Recent reports have warned that Scottish universities will lose up to 20 percent of the £1.12 billion they currently receive in public funding. The Scottish Funding Council intimated that funding for Scotland’s 20 universities would fall by 0.6 percent in 2010-2011, and by at least 3.2 percent in each of the following three academic years.
Across Britain some 7,000 education jobs are estimated to be under threat this summer alone.
In Scotland, huge public spending cuts are already being set in motion. Professor David Bell, adviser to the Scottish Financial Committee, has forecast cuts of 20 percent. The chief economic adviser to the Scottish government, Dr. Andrew Goudie, has indicated that the future of free universal benefits such as paid tuition fees, prescriptions, eye tests and school meals must all be considered as legitimate targets for cost saving.
The Centre for Public Policy for Regions at Glasgow University has advised that this period will require strong leadership to “make the unpalatable seem inevitable” and keep a lid on social unrest.
Documents leaked to the press reveal that Glasgow Caledonian University is set to lose 15 percent of its funding. The University of Aberdeen and the University of the West of Scotland both expect a 15 percent cut, with the University of Abertay planning for a 12 percent cut.
The University of Glasgow has initiated a cost-cutting operation under the guise of a modernisation programme, which will see the nine current faculties reduced to four colleges with an as yet undetermined number of jobs at risk.
A spokeswoman revealed that the university is currently pursuing “a limited and targeted programme of downsizing in some non-core university business, as well as a small number of academic areas where costs are currently exceeding income”.
This process mirrors the rationalisation of education across Britain, as determined by the demands of big business and finance capital. Those faculties that have no use to the market are systematically being closed or starved of resources. Philosophy departments at several institutions have been targeted. Both undergraduate and postgraduate courses at Middlesex University are to be terminated. This follows other attacks on Philosophy at King’s College London and Liverpool, both of which are currently unresolved.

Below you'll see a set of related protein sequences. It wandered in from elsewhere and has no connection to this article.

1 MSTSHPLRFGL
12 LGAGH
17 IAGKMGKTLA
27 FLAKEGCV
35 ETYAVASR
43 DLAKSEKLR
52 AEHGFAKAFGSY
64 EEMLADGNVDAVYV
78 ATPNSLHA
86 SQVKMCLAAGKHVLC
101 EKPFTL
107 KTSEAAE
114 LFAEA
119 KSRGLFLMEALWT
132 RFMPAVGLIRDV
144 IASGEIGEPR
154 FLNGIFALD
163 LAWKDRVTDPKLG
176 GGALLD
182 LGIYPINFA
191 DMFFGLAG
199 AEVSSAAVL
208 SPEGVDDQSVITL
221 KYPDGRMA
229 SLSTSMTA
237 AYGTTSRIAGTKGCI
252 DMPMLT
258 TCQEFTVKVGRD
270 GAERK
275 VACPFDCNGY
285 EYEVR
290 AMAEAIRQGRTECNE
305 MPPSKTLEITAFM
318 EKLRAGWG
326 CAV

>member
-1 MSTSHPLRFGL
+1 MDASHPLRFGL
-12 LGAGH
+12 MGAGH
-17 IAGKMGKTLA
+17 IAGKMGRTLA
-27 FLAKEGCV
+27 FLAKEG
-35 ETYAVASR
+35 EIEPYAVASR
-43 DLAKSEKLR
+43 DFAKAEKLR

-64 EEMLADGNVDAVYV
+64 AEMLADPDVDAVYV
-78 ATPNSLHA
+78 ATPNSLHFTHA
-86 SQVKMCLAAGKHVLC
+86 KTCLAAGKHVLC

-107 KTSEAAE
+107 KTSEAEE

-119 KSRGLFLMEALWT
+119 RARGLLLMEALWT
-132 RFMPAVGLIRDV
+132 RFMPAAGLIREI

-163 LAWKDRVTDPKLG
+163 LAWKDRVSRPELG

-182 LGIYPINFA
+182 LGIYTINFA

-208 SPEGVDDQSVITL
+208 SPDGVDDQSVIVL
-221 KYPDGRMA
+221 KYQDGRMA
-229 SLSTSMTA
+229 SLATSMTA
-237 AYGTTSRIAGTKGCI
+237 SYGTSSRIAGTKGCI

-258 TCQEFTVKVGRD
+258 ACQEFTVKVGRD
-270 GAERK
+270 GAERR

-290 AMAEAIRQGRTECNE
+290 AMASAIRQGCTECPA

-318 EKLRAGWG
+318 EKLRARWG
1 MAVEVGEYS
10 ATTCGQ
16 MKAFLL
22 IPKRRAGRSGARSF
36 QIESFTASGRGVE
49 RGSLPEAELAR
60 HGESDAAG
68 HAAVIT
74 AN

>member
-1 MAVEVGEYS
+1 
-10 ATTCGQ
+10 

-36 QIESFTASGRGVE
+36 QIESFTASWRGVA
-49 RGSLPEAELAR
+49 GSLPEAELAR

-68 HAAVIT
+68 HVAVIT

At the University of Glasgow, 24 jobs have already been targeted within the faculty of education in response to the 40 percent reduction in teacher training places, scheduled by the Scottish government for next year. A further 80 jobs are to be cut on top of those that have already taken place through retirement and the non-renewal of staff contracts.
Glasgow University Archaeological Research Division is set to be closed completely, threatening the loss of 30 academic positions. The faculty of Biomedical and Life Sciences is looking to make redundancies to address its £1.2 million budget deficit. Eighteen positions are at risk.
On May 19, 200 students, academic and administrative staff held a demonstration and handed in a petition to the university principal, Anton Muscatelli, in opposition to the cuts in Biomedical and Life Sciences. Previously, Muscatelli has been an adviser to the World Bank and the European Commission, as well as chair of the Research and Commercialisation Committee of Universities Scotland, a grouping of 20 leading Scottish universities.
On top of budgetary cuts, eight Scottish universities are planning a reduction in student numbers. The two largest reductions are planned by Aberdeen and Glasgow Caledonian University, at 18.4 and 13 percent respectively. Cuts are also planned at Strathclyde University in Glasgow, Queen Margaret University in Edinburgh, and Stirling University.
This comes at a time when demand for higher education is rapidly expanding as the labour market shrinks and unemployment rises. Applications to Scottish Universities are up 31 percent on last year. Thousands are set to be turned away from higher education to join the dole queues.